The Fresno Bee is not the enemy. We are Americans, and part of the Valley, like you

Joshua Tehee hails from Kingsburg and is a proud Viking. Brianna Calix is a Reedley native whose family’s roots are in agriculture. Tim Sheehan was active in 4H and FFA while growing up in Madera. The three are graduates of Fresno State.

They also are reporters who work at The Fresno Bee. Far from being “enemies of the American people,” they are friends and neighbors of Valley residents. Each cares deeply about this part of the world and wants only the best for it. To that end, they strive to report local news fairly and accurately.

If President Trump got to know them, he’d find out how Joshua is interested in pop culture and martial arts; how Tim teaches a journalism class at Fresno City College; and how Brianna scooped up raisins off paper trays in the summer when she was younger. Maybe the president would even tweet how much he enjoyed meeting them. But for now, he views Joshua, Brianna, Tim, The Bee and the media at large as “the enemy of the American People.” Such was his tweet in February 2017, and it is a phrase he has since re-tweeted. That is no small matter, and it is wrong for lots of reasons, not the least of which is that The Bee consists of real people who live, work, purchase, eat, socialize, pray, recreate and ultimately die right here in the Valley.

The Bee joins more than 200 newspapers across the nation today in saying the president has gone too far with such language. We don’t expect President Trump to like us, agree with us, or even click our website or buy a newspaper. But to call us an enemy of the American people is beyond reasonable bounds.

Fresno Bee reporter Tim Sheehan. ERIC PAUL ZAMORA Fresno Bee file

Only in America could The Bee operate as freely as it does. That point is not lost on its staff in the slightest; that freedom is cherished deeply at The Bee, 1626 E. St.

The Bee printed its first edition on Oct. 17, 1922 and was honored to have Charles Daly as the inaugural subscriber. On the national and world stage in the coming decades, The Bee chronicled the Great Depression, World War II, the Korean and Vietnam wars, Watergate, America’s space exploration and the fall of the Berlin Wall. Locally, The Bee covered the growth of the central San Joaquin Valley into a global farming powerhouse and development of the city as it became the fifth largest in California.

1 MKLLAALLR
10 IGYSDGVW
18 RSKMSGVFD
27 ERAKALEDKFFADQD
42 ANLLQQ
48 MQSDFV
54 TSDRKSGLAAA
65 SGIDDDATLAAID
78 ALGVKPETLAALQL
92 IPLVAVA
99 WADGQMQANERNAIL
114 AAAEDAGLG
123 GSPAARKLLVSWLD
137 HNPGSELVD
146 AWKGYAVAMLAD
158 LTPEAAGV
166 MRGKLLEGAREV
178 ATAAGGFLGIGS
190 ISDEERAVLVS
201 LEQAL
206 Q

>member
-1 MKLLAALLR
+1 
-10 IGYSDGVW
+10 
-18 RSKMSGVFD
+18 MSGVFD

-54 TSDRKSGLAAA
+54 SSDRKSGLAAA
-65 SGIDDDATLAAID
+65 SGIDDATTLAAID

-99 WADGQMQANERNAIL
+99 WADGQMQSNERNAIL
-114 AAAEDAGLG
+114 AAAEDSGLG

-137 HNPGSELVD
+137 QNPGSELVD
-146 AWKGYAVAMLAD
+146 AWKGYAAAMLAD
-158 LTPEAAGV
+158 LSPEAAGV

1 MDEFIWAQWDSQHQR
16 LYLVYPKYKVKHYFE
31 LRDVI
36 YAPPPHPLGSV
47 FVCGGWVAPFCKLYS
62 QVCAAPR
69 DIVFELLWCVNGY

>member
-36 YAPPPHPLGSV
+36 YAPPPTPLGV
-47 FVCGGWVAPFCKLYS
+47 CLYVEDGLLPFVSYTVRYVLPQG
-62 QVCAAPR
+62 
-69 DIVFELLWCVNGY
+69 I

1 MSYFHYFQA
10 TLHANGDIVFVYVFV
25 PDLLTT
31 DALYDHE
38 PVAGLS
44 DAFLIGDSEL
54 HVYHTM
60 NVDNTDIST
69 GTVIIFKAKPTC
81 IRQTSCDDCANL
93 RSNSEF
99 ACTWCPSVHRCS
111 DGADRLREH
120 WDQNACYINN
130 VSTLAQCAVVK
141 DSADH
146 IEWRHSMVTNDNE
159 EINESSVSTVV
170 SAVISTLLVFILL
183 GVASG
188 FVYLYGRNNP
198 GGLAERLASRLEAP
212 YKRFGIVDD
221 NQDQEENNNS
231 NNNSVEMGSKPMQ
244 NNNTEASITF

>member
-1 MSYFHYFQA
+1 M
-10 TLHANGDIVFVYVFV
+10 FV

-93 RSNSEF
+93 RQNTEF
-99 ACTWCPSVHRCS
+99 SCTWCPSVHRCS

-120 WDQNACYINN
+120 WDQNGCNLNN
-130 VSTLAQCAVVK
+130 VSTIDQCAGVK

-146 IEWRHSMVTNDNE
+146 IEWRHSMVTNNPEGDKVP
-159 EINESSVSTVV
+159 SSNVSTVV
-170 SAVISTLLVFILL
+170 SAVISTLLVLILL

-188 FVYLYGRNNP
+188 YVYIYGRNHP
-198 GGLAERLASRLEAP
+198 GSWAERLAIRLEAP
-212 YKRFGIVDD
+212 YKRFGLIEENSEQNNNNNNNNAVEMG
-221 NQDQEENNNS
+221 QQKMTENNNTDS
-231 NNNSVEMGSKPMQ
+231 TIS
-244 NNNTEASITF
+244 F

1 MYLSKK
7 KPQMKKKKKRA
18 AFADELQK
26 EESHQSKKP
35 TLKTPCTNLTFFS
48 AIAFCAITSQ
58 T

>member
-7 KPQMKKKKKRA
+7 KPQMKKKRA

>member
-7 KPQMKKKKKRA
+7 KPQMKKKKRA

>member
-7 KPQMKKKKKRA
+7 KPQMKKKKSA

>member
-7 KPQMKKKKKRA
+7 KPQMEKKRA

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Fresno Bee reporter Joshua Tehee. Fresno Bee file

Bee reporters were parts of the community they covered, and they did it as truthfully and accurately as they could. Sometimes that carried serious consequences: The Fresno Bee Four were two reporters, an editor and an ombudsman who went to jail for 15 days in 1976 for refusing to disclose a confidential source to a Superior Court judge. In so doing, they upheld a key tenet of journalism.

Today, Bee reporters still face strong opposition, now magnified through social media. An example: Bee staff writer Mackenzie Mays was recently personally attacked by Fresno Unified school trustee Brooke Ashjian over her “Too Young” series on sex education. Keying off Trump, Ashjian used tweets to call her “Mackenzie fakenews Mays” and “ministress of propaganda.”

Fresno Bee reporter Brianna Calix. CRAIG KOHLRUSS Fresno Bee file

Attacks come from high and low. Rep. Devin Nunes, whose congressional district includes Clovis, Visalia, Tulare and parts of Fresno, is running attack ads on TV and radio against The Bee for its reporting on his investment in a Napa winery and a lawsuit filed over a fundraiser. Then there are anonymous voice mails left on newsroom phones, like this one: “Why you corrupt radicals, such liars and fake news. God, you are corrupt. Those illegals in cages were under Obama in 2014. You corrupt bastards. Stop lying.” The voice mail was left when the Trump administration was separating undocumented parents from their children at entry at the border. The Bee’s offense? Reporting that news.

Bee reporters work hard to get information, often from sources who are reluctant to provide it, even when the information was gathered by a taxpayer-supported agency and is clearly in the public’s right to know.

Opposition to a free press is nothing new, nor is President Trump the first Oval Office occupant to dislike the media. Like their colleagues elsewhere, The Bee’s journalists understand it is part of the job. They don’t ask for sympathy or favor.

But President Trump’s labeling journalists as enemies of America is akin to saying they committed treason. What is the penalty for such a crime? Under federal law, a person convicted of treason can face a death sentence. Is this really what the president means?

We join our colleagues across the country today with this call: President Trump, please stop referring to the press as “the enemy.” Disagree with us; call us slow-witted if we make an error. But don’t make us less than the Americans we truly are.